STATELINE, Nev. - The Tahoe Regional Planning Agency announced the winners of the Lake Spirit Awards honoring "real people making real progress protecting Lake Tahoe" at their second annual Community Appreciation Day event held on Sept. 27 at TRPA's office.
Four winners (two from the North Shore and two from the South) were honored for going above and beyond the call of duty to protect the beauty and clarity of Lake Tahoe and the Basin environment. "They represent the many unsung heroes tirelessly working to protect this special place," said TRPA Executive Director Joanne Marchetta.
This year there were two categories of winners: one for exemplary citizen and one for agency representative/environmental scientist.
Jacquie Chandler was the Lake Spirit Award winner in the citizen category from the North Shore. She was nominated for her tireless work as the volunteer executive director of Sustainable Tahoe, and the Tahoe Expo, a geo-tourism event designed to link "prosperity with lake clarity." Her work began with the development of National Geographic's geo-tourism model here at Lake Tahoe which is now promoted by the Sierra Business Council in their Sierra-wide campaign. The geo-tourism model links economic development of "adventure tourism services" to ecosystem valuation, with an overall goal of inspiring participants to embrace sustainability practices and stewardship roles in their everyday lives.
John Dayberry was the Lake Spirit Award winner in the citizen category from the South Shore. He was honored for his leadership role in the World Canoe Project, which has been uniting native tribes to work together to educate and revitalize the water culture of peoples around the world. In Tahoe, John began his work with Paddle Fest, a joint effort with the Washoe Tribe of California and Nevada. He was honored for inspiring people to connect with Lake Tahoe and become its protectors and stewards.
Heather Segale was the Lake Spirit Award winner in the agency representative/ environmental scientist category from the North Shore. She is the education and outreach director for the University of California, Davis Tahoe Environmental Research Center, and is described as one of the most dedicated science educators in the Tahoe Basin. Heather exemplifies commitment and service and has made the science of Lake Tahoe interesting, important, understandable and fun for students of all ages. Her programs allow students from schools around the region and two states to learn about the magic of Lake Tahoe and the natural world through hands-on activities. She has introduced thousands of people from around the country and the globe to the wonders of Lake Tahoe and opened the world of science to hundreds of students, many of whom had never before explored nature with a scientific eye.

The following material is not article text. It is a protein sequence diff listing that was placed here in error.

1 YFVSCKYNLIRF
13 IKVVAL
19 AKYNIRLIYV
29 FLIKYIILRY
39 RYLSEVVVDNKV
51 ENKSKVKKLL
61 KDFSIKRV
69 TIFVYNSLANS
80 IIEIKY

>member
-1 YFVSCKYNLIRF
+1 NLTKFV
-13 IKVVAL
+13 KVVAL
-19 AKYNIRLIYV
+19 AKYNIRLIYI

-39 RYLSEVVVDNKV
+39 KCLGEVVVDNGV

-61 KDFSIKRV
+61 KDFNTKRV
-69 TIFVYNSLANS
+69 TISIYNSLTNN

The final Lake Spirit Award winner in the agency representative/environmental scientist category was Alan Tolhurst, who passed away in July after a long battle with leukemia. Alan was a leader on the El Dorado County Planning Commission for 15 years and was also a long-standing member and chair of the Tahoe Regional Planning Agency Advisory Planning Commission. He was dedicated to the improvement of both the quality of life and the environment in the Lake Tahoe Basin and was engaged in numerous planning efforts to affect positive change. Alan was posthumously given a Lake Spirit Award for the example he served in life to get involved and to bring rational thought to bear on the well-being of the Lake Tahoe Basin. Alan's widow, Brigette Dillet, accepted his award.
In welcoming the community, Marchetta said the purpose of the event was, "to honor all the people in the Tahoe Basin working tirelessly to protect our environment. Because, when it comes to creating environmental gain on the ground, everyone has a role to play," she said. "We would like to thank you all for your efforts, large and small, at protecting the beauty and clarity of Lake Tahoe."
The Tahoe Regional Planning Agency cooperatively leads the effort to preserve, restore, and enhance the unique natural and human environment of the Lake Tahoe Region now and in the future. For additional information, call Kristi Boosman at 775-589-5230 or send an email to firstname.lastname@example.org.